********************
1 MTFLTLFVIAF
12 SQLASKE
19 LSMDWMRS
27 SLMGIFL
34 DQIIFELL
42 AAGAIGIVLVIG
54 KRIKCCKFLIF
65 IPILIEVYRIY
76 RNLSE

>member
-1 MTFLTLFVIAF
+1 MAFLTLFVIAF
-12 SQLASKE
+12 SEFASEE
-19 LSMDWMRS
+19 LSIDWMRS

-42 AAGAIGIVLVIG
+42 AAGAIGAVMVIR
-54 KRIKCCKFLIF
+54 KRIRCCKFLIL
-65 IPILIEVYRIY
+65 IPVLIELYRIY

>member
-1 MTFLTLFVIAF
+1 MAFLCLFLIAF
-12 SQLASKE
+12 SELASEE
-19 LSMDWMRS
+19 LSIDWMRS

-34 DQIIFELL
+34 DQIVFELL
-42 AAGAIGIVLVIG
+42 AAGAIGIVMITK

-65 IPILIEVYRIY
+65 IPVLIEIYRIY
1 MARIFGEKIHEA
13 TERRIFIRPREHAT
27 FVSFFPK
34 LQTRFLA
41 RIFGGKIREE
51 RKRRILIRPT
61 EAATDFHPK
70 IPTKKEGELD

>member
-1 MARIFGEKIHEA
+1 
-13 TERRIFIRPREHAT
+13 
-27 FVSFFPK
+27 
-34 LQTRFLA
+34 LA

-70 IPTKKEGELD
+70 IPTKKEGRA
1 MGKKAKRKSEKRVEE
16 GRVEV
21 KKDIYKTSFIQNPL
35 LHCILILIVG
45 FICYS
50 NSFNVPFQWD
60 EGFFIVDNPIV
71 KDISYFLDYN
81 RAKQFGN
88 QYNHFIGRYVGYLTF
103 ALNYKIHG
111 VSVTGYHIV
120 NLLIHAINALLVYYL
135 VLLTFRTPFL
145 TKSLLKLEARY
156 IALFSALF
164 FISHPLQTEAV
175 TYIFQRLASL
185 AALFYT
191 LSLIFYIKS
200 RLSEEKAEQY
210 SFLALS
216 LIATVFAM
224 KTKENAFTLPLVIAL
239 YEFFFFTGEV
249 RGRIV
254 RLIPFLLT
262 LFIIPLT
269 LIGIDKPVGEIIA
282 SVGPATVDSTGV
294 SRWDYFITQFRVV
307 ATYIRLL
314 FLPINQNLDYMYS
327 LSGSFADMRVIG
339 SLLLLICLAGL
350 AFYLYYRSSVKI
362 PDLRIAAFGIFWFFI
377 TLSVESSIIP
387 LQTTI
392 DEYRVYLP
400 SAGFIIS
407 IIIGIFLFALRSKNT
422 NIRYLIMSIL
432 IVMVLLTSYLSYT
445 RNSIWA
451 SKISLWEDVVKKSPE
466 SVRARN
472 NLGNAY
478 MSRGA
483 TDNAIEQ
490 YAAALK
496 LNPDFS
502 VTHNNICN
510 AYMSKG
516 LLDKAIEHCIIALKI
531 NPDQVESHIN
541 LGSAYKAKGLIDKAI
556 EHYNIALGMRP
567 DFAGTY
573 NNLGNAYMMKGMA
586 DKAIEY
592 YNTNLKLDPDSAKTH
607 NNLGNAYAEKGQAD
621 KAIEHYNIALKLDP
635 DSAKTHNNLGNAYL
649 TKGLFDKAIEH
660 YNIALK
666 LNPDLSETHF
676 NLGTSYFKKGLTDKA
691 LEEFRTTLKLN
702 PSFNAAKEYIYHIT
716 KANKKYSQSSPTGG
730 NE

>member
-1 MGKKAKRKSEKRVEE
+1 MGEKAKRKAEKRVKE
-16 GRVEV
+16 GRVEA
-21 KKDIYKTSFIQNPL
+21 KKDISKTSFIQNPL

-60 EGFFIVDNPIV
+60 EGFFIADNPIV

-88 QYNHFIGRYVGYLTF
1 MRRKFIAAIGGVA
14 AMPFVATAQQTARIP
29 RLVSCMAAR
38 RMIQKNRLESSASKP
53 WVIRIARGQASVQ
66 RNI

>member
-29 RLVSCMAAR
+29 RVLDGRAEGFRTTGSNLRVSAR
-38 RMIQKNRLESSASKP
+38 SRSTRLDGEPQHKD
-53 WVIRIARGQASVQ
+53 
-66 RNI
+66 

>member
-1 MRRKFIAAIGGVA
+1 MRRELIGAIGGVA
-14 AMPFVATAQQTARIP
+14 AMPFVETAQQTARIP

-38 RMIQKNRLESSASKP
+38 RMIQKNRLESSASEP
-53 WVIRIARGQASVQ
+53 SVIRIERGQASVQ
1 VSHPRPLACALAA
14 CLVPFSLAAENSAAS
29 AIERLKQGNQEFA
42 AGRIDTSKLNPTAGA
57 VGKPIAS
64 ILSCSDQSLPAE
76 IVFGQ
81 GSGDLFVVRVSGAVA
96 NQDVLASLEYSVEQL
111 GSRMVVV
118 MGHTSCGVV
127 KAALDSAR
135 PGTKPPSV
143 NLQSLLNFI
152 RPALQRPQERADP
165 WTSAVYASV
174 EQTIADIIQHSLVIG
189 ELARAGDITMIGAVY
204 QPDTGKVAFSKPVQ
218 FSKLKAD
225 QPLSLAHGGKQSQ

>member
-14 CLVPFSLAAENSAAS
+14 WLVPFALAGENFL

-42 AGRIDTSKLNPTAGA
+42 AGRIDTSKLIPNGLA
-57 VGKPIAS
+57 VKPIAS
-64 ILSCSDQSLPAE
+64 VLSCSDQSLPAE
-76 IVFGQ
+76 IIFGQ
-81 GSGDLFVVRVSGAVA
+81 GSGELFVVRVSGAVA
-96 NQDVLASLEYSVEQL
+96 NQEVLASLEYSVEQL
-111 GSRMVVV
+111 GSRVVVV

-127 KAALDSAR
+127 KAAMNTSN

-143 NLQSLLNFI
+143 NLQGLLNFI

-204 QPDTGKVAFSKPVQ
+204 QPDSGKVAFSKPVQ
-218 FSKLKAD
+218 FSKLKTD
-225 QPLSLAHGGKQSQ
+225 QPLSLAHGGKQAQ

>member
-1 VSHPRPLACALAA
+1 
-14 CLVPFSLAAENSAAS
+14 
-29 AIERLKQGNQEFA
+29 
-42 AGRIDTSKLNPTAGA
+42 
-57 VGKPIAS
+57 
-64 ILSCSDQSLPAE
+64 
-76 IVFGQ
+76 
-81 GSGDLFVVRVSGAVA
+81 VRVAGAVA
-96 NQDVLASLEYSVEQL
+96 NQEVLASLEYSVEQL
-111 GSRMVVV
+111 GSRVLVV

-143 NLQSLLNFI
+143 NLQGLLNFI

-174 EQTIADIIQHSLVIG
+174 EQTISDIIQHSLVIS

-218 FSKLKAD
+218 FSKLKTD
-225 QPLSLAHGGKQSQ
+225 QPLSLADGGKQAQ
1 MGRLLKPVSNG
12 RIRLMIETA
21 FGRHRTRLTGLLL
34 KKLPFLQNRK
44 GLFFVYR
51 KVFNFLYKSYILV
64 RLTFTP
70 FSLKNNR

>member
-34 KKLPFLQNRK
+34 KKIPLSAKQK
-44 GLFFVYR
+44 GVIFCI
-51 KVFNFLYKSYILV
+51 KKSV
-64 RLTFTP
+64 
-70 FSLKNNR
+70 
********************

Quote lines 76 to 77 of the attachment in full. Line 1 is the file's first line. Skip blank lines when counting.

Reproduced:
210 SFLALS
216 LIATVFAM